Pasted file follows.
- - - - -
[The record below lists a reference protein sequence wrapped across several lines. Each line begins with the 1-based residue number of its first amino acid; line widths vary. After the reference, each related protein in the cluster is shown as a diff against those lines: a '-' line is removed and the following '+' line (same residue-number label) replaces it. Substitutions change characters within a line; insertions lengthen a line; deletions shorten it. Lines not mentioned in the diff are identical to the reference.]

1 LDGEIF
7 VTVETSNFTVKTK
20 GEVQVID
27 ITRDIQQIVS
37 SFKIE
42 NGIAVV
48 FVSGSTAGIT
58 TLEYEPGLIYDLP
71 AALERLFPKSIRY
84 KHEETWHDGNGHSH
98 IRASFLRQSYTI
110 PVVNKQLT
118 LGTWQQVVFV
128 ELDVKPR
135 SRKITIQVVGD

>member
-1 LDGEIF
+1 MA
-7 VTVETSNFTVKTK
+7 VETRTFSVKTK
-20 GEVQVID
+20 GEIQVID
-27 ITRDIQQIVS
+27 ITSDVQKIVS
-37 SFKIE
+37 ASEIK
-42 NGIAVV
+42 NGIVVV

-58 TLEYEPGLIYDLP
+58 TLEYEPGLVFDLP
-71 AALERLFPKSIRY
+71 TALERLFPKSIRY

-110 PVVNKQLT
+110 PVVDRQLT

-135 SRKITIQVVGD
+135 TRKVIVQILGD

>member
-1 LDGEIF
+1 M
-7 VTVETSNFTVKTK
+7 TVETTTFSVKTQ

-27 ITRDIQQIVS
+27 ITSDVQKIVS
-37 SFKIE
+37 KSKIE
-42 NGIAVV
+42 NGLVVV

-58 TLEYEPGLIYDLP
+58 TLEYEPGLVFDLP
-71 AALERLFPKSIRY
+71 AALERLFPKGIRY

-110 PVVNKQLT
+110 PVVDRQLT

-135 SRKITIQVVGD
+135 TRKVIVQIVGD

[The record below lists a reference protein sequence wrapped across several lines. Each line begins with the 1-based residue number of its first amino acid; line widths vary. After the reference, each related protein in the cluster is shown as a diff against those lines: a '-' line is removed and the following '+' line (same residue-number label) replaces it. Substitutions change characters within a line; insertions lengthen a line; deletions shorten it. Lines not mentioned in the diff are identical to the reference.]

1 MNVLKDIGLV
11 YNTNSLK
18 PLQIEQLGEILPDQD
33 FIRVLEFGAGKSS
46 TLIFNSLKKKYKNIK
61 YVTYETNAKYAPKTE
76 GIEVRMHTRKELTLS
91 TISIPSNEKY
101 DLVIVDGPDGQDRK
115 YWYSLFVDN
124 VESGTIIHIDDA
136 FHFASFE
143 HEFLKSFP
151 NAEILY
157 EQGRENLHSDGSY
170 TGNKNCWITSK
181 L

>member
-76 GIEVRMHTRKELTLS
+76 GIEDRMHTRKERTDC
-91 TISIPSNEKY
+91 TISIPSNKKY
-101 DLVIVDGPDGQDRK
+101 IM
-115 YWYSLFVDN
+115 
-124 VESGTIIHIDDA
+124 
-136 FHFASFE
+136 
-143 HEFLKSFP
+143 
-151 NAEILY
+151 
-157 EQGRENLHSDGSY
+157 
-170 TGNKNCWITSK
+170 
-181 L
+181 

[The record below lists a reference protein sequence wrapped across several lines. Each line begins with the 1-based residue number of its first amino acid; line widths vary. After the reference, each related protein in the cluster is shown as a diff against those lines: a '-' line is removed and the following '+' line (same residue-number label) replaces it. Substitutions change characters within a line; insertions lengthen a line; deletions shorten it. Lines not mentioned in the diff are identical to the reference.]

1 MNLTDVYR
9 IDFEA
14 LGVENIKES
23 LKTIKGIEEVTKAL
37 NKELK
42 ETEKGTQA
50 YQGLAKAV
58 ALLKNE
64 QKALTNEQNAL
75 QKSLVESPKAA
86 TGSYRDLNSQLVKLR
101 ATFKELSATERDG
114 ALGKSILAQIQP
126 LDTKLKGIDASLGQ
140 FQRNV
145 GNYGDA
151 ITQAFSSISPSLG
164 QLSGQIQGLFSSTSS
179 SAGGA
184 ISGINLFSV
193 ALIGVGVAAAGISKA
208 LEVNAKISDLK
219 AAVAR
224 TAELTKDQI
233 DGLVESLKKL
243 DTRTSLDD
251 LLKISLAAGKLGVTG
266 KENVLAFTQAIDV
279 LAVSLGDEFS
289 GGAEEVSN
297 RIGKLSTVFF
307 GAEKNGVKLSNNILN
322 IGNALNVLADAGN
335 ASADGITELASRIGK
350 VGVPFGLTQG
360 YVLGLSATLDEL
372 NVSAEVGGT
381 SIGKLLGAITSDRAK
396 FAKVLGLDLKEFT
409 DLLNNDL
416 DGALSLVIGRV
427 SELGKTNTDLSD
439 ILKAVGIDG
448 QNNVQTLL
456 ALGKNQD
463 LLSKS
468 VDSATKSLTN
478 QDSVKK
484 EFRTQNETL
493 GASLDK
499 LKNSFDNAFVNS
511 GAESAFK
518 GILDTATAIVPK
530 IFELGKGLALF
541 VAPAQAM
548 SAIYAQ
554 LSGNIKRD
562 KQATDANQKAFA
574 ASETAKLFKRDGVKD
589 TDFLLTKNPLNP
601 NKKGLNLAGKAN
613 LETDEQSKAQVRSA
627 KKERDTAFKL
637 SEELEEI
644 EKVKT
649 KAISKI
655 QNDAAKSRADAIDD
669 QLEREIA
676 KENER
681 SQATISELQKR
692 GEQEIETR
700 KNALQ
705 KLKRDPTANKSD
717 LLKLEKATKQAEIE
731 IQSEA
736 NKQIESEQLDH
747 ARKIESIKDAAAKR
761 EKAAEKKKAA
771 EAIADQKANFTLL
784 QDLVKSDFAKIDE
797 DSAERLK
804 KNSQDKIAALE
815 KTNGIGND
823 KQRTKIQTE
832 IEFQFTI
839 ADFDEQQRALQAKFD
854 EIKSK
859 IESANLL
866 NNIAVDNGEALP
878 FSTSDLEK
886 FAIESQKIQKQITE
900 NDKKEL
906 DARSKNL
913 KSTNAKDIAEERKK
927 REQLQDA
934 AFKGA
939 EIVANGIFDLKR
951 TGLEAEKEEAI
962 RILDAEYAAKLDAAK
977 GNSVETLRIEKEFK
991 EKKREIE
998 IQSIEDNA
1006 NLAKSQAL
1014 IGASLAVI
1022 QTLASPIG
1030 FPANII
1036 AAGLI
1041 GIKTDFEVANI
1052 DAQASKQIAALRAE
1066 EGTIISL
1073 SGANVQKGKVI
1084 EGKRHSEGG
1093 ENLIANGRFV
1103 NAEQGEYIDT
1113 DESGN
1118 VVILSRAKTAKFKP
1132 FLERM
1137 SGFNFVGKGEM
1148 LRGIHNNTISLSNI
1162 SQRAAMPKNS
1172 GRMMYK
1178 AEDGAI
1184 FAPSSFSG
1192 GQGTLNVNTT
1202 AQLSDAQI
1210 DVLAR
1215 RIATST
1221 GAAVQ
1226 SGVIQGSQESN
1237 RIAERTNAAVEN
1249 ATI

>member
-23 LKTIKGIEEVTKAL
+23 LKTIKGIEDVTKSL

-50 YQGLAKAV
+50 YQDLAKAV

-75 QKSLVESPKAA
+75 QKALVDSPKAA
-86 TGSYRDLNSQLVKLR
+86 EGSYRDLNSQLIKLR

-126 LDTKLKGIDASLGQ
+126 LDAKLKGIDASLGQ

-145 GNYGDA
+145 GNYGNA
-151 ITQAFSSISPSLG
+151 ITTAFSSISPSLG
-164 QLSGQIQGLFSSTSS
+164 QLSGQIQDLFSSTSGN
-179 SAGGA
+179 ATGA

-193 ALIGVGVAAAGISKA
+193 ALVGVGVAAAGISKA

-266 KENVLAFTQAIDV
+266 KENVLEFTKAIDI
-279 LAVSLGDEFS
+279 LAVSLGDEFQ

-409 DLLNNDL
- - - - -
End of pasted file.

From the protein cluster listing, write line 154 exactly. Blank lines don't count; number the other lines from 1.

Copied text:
548 SAIYAQ